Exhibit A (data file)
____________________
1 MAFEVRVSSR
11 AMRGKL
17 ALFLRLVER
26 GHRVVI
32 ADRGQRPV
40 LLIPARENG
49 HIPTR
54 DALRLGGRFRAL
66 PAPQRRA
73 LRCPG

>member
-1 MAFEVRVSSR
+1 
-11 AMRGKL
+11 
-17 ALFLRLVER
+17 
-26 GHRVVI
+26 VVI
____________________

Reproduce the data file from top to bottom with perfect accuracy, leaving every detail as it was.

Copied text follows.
1 MAFEVRVSSR
11 AMRGKL
17 ALFLRLVER
26 GHRVVI
32 ADRGQRPV
40 LLIPARENG
49 HIPTR
54 DALRLGGRFRAL
66 PAPQRRA
73 LRCPG

>member
-1 MAFEVRVSSR
+1 
-11 AMRGKL
+11 
-17 ALFLRLVER
+17 
-26 GHRVVI
+26 VVI